Tuesday, January 06, 2015

How I Got My Child with Autism to Try Something New

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J likes sameness and a particular routine, like most kids with autism. However, I have learned to use his hyperlexia and his hypernumeracy to our advantage. He loves checklists. He loves a list of things to do. He loves games. He loves to win games. He loves numbers. And his reading skills are well beyond his age. So how can I use that to encourage him to try something new?

Well, on a whim one night, I decided to try something simple. And it worked on the first try like magic. No fights. No tears. Just a plain old parenting win.

For years, J has sat in the same chair in the exact same spot at the kitchen table. He never sits anywhere else. Even this past summer at summer camp, he got upset when one of the kids sat in the blue chair that he had been using the day before. One quick social story from the speech pathologist and problem was solved. However, we hadn’t been able to translate that into success at home.

Until now…dun-dun-dun!

I came up with a game. A ridiculously simple game.

One mother's story of how she got her child with autism and hyperlexia to try something new (no tears and no fights involved!) from And Next Comes L

First, I labeled all the chairs at our kitchen table with numbers. I just used a small square of paper and some tape. Perfect, tapping into his love of numbers. Check.

Next, I moved the placemats around so that the one with his name on it was in a new spot.

Then I wrote a simple letter inviting him to play a game.

Let’s play a game!
We are going to sit in a new chair.
J, you will sit in chair #1.
K will sit in chair #2.
Mommy will sit in chair #3.
Daddy will sit in chair #4.
We will eat in our new chairs because it is fun to try new things.

Okay so all prepped and ready to go. I called the boys up for supper and specifically told J that we were going to play the game, but that first, he needed to read the letter out loud. Tapping into his hyperlexia. Check.

Then he had to go on a quick little scavenger hunt to see where these numbers were. Again, tapping into his love of numbers and his enjoyment for games. Check.

He was so excited to find the first chair and sit in it. Because he was in chair #1, he was happy to be first. Remember he loves to win games and he got first place. Another interest of his can be crossed off the list.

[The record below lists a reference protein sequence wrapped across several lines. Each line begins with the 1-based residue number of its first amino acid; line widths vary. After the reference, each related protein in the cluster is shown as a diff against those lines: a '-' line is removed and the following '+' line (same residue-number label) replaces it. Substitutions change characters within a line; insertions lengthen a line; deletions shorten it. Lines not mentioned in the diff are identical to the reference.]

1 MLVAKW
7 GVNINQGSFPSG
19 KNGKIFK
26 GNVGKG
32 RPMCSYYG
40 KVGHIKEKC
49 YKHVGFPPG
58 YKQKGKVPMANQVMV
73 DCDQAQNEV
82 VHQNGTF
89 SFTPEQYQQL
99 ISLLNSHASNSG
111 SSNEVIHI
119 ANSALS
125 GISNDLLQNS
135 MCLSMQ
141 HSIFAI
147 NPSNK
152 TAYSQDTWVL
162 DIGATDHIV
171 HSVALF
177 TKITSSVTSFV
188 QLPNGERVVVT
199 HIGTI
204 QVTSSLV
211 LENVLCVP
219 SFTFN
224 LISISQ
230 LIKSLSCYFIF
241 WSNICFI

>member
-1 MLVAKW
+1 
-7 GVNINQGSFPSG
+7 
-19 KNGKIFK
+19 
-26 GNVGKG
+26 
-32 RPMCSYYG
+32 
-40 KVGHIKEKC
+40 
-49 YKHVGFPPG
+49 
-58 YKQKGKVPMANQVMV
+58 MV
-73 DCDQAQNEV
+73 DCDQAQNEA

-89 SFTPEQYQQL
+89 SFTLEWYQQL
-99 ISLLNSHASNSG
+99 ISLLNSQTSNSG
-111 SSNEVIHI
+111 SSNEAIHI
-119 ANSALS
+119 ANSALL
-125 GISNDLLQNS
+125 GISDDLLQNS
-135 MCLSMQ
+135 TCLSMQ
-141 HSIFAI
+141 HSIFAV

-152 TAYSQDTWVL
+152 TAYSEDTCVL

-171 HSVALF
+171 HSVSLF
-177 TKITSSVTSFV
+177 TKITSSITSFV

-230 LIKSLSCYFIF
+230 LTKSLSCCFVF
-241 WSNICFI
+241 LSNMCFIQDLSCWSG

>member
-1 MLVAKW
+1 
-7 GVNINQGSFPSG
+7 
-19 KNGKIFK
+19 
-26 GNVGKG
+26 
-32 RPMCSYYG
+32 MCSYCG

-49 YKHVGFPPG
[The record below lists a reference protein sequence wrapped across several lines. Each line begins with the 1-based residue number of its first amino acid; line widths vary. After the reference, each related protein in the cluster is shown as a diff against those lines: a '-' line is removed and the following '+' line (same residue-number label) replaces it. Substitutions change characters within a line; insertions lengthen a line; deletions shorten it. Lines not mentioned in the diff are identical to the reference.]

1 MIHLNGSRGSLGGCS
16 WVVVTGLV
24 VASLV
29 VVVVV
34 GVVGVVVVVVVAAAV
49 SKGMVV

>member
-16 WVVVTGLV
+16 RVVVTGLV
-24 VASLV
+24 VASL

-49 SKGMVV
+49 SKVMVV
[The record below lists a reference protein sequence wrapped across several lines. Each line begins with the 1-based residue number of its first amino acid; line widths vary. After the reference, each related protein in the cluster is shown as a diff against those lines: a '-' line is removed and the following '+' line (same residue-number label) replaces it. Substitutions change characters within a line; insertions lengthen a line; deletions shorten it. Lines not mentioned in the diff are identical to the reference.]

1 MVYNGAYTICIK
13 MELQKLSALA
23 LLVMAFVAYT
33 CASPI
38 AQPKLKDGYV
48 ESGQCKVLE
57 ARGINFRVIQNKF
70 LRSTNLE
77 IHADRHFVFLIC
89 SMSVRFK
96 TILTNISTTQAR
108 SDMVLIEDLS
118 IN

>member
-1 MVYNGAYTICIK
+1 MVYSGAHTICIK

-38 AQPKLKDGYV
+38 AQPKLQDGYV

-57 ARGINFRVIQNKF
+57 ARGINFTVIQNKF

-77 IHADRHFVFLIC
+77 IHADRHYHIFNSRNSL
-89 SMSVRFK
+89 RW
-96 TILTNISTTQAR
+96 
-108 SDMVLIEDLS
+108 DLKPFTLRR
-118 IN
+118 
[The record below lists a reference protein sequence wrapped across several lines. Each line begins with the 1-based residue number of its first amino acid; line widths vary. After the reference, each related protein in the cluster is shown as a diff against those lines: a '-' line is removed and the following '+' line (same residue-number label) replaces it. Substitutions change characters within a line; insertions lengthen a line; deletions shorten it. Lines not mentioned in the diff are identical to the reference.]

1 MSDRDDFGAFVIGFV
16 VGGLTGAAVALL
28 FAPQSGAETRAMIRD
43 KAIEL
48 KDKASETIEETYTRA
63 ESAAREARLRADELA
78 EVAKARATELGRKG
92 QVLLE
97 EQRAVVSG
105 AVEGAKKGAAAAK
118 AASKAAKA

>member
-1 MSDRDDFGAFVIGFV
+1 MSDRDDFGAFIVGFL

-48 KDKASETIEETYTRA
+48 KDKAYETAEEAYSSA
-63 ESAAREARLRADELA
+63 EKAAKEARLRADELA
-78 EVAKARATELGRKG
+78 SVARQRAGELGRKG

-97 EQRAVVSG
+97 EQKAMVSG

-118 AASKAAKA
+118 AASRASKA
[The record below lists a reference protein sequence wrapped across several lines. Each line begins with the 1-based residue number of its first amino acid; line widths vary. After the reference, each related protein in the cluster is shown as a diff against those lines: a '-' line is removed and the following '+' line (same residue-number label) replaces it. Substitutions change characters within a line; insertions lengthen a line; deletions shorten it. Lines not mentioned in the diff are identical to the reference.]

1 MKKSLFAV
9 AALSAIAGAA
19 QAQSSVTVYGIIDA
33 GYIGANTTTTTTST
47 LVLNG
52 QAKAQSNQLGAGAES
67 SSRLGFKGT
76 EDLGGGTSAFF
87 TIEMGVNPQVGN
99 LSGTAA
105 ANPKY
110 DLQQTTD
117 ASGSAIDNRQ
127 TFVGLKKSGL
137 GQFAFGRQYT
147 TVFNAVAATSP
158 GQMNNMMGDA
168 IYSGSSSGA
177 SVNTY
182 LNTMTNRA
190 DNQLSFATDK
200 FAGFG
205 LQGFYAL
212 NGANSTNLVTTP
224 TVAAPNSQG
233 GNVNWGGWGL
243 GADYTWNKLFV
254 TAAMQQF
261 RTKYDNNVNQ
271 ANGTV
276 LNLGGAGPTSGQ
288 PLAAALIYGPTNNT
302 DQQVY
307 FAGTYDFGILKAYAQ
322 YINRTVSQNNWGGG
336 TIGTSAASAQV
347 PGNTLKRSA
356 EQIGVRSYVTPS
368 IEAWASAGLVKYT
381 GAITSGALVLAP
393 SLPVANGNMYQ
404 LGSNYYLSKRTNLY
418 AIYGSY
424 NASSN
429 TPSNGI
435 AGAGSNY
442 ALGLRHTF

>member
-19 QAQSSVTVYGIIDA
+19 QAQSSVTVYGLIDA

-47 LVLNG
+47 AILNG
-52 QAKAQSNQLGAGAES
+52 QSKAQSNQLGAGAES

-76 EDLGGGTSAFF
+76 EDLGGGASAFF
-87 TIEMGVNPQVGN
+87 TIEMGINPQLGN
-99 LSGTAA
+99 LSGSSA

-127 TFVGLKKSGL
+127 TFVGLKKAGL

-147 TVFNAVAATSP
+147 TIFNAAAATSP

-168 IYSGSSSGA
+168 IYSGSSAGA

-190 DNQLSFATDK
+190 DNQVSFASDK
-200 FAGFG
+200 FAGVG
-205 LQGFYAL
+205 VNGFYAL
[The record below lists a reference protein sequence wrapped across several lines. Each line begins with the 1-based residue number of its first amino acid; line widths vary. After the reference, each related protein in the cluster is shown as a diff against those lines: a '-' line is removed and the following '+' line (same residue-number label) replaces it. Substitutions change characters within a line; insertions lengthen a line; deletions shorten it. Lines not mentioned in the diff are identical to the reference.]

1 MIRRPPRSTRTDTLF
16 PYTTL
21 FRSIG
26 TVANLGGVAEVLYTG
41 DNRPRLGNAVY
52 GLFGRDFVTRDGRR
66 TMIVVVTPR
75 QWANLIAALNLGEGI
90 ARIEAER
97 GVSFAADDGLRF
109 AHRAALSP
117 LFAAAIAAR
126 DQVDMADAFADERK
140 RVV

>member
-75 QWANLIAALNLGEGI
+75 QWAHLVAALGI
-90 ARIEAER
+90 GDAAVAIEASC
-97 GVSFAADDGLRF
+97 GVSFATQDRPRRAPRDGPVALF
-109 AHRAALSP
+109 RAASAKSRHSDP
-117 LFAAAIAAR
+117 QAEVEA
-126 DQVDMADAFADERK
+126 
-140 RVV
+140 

Then he directed everyone else into their chairs as he went down the numbered chair checklist.  Used his love for checklists. Check.

Then J went on to eat his supper. Just like that. There were no complaints about being in a new chair or in a new spot. Just a super excited kid with a ridiculous grin on his face because he was sitting in the “first chair.” And three weeks later, he is still sitting in a new chair and in a new spot. It’s a modern day miracle. At least it is for us.

So how do you adapt this success story for your child with autism? Try these strategies:

  • Make it fun! J loves games and it was an exciting game for him.
  • Tap into your child’s interests. Checklists, games, and numbers are all interests of J’s and I included all of that in this simple strategy.
  • Use the skills they excel at to their advantage. For J, that's his ability to read (thank you, hyperlexia!).
  • Get others to try something new alongside him. Since J always sat in the same spot, the rest of the family did too. So we all switched chairs and spots and continue to rotate around the table every few days. Basically, we’re modeling social skills for him by being willing to try new things too.

It sounds so simple and obvious, but it worked. And it worked well! So, if you’re looking for me, you can find me sitting in chair #3, celebrating this small victory in my head.
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5 comments:

  1. Yay for you! It those little things that can be the biggest victories. Yesterday at work we were celebrating because one of the children with autism willingly gave up his security toy and asked me to put it away (his mom says he's never even done that at home before). I still can't figure out what triggered the change in him but I'm definitely going to take your advice and try to tap into his interests and strengths to try and get him to come out of his routine a little more. Thanks!

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    1. Wow, what a huge step for the little guy! Good luck!

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  3. Super. This is exactly what i want to do with my son. Thanks a million.

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